Charley couldn’t stop checking her phone. Yes, she knew she had told Ryan to give her some space, but after three days without even a text she was in full-on self-pity mode. She imagined him getting beers with his friends or watching Lost on the couch with the cats, having completely forgotten about her. While part of her knew she was being a bit dramatic, it didn’t stop her stomach from twisting into a tight ball of discomfort and nausea until she couldn’t handle it anymore. She determinedly plunked in numbers from memory and pressed the dial button.
“Hey you’ve reached Ryan’s cell. Sorry I’m not here right now, but leave your name and number and I’ll get back to you soon.”
Charley hung up and leaned back in her seat, sighing. She was on her lunch break, eating alone at the Rio Grande Cafe, supposedly taking a break from her busy work day. She flexed her wrist, which was a little sore. She had just finished tattooing a back piece that had taken three hours and featured a pair of dragons intertwining along the man’s spine, wings spread across his shoulder blades. One dragon was white, and the other was black, a variation on the yin and yang theme that was so popular. He had told Charley that the tattoo represented him and his wife, who, even though they were incredibly different, were also very in love. His wife had come with him as emotional support, and stayed quietly by his side for the whole three hours, which was even more impressive due to the fact that she was also very pregnant.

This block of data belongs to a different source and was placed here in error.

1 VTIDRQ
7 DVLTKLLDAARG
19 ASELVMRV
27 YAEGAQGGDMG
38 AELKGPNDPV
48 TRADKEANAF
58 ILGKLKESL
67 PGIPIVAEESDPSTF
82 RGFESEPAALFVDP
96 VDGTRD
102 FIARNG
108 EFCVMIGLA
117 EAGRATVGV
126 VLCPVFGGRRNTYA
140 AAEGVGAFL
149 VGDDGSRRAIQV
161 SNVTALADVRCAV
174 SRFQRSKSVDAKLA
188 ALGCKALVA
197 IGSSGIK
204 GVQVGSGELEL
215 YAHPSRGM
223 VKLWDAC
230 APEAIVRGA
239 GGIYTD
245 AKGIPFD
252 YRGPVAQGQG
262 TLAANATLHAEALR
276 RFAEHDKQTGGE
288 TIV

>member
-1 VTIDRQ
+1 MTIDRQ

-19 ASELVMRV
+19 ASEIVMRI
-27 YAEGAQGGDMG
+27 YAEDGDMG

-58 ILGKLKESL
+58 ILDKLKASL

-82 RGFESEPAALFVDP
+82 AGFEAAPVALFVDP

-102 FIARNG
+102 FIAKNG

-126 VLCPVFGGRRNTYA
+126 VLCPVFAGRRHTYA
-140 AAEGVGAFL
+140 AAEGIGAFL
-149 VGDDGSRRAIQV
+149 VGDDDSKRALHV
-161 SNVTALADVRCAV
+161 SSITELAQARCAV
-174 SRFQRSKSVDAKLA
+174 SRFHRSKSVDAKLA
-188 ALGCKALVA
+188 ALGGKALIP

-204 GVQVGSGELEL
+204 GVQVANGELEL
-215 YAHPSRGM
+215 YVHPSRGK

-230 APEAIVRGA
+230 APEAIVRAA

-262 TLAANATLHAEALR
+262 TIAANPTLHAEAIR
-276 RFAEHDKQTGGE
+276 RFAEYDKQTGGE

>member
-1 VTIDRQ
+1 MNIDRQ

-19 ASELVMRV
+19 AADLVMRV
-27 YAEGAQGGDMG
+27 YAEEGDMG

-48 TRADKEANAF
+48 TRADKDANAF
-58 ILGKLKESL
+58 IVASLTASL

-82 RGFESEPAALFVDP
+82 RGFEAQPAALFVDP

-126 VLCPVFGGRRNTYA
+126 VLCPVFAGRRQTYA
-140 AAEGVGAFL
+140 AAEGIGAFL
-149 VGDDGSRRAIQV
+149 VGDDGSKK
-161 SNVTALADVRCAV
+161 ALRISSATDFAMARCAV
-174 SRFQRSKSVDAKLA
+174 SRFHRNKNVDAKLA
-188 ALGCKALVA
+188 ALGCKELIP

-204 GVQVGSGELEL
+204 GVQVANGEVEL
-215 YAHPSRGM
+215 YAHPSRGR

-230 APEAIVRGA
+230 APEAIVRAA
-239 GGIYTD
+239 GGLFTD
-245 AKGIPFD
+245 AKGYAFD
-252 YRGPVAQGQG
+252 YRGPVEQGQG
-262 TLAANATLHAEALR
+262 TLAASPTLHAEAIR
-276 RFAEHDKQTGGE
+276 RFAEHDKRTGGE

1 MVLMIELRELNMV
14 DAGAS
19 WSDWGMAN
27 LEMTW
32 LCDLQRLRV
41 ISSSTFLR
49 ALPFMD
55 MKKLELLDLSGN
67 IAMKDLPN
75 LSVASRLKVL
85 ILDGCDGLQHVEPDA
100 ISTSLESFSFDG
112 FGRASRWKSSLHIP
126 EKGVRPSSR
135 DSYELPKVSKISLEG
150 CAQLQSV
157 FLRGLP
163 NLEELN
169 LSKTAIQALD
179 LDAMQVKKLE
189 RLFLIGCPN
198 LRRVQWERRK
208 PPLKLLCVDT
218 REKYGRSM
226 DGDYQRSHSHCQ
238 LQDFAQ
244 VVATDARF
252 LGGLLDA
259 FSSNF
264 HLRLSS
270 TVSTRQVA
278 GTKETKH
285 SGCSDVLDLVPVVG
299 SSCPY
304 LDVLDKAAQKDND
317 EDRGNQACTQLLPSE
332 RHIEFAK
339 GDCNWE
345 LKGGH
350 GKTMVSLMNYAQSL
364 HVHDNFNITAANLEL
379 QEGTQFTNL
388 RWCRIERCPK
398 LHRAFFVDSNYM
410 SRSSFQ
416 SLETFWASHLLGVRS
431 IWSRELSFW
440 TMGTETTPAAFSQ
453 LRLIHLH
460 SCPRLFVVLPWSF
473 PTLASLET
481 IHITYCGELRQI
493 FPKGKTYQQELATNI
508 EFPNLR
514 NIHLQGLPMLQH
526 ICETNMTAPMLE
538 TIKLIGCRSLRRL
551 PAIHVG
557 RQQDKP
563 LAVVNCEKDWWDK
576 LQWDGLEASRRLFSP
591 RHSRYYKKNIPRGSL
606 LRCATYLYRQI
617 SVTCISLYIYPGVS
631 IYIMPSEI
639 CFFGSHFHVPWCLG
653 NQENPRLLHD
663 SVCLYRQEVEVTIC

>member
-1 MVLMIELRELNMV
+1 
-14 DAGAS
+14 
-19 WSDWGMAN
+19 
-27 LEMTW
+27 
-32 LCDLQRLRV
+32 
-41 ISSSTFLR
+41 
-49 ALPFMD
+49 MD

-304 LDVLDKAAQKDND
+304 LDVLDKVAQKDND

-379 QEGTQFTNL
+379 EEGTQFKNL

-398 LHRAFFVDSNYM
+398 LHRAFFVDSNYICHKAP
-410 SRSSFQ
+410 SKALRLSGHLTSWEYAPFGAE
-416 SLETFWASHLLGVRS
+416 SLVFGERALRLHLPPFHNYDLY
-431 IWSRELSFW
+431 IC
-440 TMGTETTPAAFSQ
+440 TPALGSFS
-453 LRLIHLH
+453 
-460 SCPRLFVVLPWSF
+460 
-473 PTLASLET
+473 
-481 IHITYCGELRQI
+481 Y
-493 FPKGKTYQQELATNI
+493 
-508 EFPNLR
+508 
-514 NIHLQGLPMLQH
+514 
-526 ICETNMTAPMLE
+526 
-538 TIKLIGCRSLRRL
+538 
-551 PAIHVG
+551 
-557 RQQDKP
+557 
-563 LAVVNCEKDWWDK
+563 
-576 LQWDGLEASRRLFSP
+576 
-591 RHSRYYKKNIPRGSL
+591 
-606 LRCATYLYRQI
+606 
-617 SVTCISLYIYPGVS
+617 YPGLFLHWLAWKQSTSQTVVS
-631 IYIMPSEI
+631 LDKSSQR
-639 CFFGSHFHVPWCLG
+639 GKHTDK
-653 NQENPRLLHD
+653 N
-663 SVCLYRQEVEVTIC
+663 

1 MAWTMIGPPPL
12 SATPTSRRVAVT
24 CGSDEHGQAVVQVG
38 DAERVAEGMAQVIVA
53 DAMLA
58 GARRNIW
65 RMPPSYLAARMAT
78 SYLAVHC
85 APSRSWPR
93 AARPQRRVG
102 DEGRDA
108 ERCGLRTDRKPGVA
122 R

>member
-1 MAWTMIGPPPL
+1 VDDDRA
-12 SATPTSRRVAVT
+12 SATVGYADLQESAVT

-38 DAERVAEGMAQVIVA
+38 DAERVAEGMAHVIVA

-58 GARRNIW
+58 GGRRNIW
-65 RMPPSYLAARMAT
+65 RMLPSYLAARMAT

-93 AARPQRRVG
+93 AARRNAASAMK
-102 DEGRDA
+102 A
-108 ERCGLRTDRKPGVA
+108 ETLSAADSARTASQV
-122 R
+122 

Charley wanted to be happy for the couple, but the whole time she was working on the tattoo, listening to the couple tell the story of how they met, she had been getting gradually more annoyed. It was stupid that someone else’s happiness should bother her so much, and totally unfair, but it didn’t change the way she felt. She remembered the first tattoo she ever got, and how Ryan held her hand the whole time, even when she squeezed it so hard that his knuckles were white. For the millionth time, she thought to herself that maybe leaving had been a mistake, even if it was just for a few days.
Suddenly the sound of a chair scraping across pavement alerted Charley to the fact that Matt was currently in the process of sitting across from her at the table. She blinked at him.
“Hey little sis. You look ready to murder the first person that calls you short.”
“Do I? I’m not surprised. How did you know I was here?”
“Todd told me.” Todd was her coworker at Pandemonium tattoos, a burly bald man who had a soft spot for his much younger co worker. Charley rolled her eyes.
“Of course he did.” Matt took a sip of the water that the waitress had just brought him.
“Okay, so, I hung out with Ryan a few days ago. He seemed upset.”
“Yeah well, he started it.” Matt gave Charley a pointed look.
“And how old are you?”
“Only 11 months younger than you are!”
“Then act like it. So…anything you want to talk about?”
“Maybe how frustrating Ryan is, or how he never takes me seriously and always overreacts-” Charley continued on a rant about her absent boyfriend that probably was only a few minutes, but judging from Matt’s reaction must have seemed like an eternity.
“See what I’m hearing is, I miss that bastard like hell. Tell me, am I off base here?”
Charley half smiled. “That seeing right through me thing that you do? It’s really cramping my style.”
They both chuckled a little. Then Matt looked intently at his sister.
“Go home, Charley. You can’t just run away from the one person you care about the most as soon as something goes wrong.”
Keeping her mouth shut right then was probably the hardest thing Charley had done that day, including the three hour tattoo. In the space of a minute she thought up twelve indignant excuses for her behavior, three of which were even plausible. But she gave her brother a rare hug, and, as she walked back to work, she muttered to herself, “I’ll do it, if only to make sure he’s feeding the damned cats.”